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Kansala Empire collapsed due to continued brutality against Fulas: UTG Lecturer Ensa Touray

Jul 6, 2011, 3:46 PM | Article By: Isatou Senghore

The Kansala Empire collapsed as a result of continued brutality against the Fulas, such as heavy taxation, which ignited the Fulas from Guinea Conakry to invade the Gabu to liberate the Fulas living in the Empire, says Ensa Touray, history lecturer, University of The Gambia.

He made this revelation at the end of a weeklong research visit to Guinea Bissau by history students of the University of The Gambia.

The students were in the West African country to research on the social, political and economic linkages that existed within Guinea Bissau, Senegal and The Gambia.

Mr Touray said they started their community research in the Kombo region where they discovered that the Bainunkas were the first settlers in the Kombo before the Bojang Jatta, who could not conquer the Bainunkas and had to seek  military support from Gabu.

Kansala was the capital of Gabu and constituted more than thirty states, according to the researchers, who were able to understand that the seven-man kingdom from which the leaders were elected were all represented in Kansala as a seat of the government.

“We believe that many people wrote about Gabu but actually most of them talked about Gabu in its relation with other geo-political entities like Futa Jallon in Guinea Bissau,” Mr Touray noted.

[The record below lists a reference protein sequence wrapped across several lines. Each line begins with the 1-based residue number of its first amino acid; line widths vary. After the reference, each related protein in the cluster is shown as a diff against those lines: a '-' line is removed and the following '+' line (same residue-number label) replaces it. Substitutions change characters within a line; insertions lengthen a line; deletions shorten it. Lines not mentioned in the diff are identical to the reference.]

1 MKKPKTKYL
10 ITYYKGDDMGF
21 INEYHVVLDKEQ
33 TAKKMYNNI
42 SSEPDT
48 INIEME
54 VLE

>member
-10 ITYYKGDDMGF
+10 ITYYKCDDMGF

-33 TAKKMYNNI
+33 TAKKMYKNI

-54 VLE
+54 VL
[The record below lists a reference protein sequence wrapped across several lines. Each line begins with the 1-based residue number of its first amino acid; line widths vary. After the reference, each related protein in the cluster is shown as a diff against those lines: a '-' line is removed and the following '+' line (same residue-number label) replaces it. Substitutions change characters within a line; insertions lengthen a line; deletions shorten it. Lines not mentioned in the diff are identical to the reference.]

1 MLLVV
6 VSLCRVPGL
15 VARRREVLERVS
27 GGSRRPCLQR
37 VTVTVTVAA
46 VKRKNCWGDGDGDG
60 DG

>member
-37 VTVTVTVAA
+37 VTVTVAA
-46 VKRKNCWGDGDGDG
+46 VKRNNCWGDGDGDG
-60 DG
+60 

However, he said, most of the scholarly materials did not actually capture the detailed institutional structure of the governance system in Gabu.

“When we visited Kansala ruins, we were able to discover the existence of a representative governance system in Gabu as a greater geo-political entity,” Mr Touray said.

He said further that their research was very effective, which has reshaped the minds of the researchers on the political historiography of West Africa.

He added that it also helped them to come up with a suggestion to task the governments of Guinea Bissau, Senegal and The Gambia to come together to protect the historical site, hence it is currently under human and natural threats.

“We also feel that all the ethnic groups in The Gambia have been studied in our educational system except the Manjagos and Bainunkas and we therefore deemed it prudent as a research institution to embark on research on an expanded area for the benefit of the people in The Gambia.”

He said the Manjagos were a centralised society with egalitarian outlaws and all those who suppose to succeed the throne in any of the Manjago settlements must be either maternally or paternally connected to the Babusing lineage.

He therefore stated that they can explore the historical memory and conditions to re-establish regional integration based on common defence and security within the sub-region.

He finally commended ActionAid, the Chancellor of the UTG, the Vice Chancellor and Dean of faculty of Art and Science of the UTG, and all those who sponsored their research trip to Guinea Bissau.

“The idea behind this research was to write comprehensively on Manjago history like any other ethnic groups so that our school-going children will know more about the Manjagos,” he said.

It was interesting to know that the Manjagos  were the first settlers in Guinea Bissau; it was because of the Portuguese interference that the Manjagos scattered from Guinea Bissau to the Casamance and The Gambia,” said Kausu Drammeh, president of the history club.

He maintained that the research team will continue to take other scientific approaches to make deeper and important research in the academia.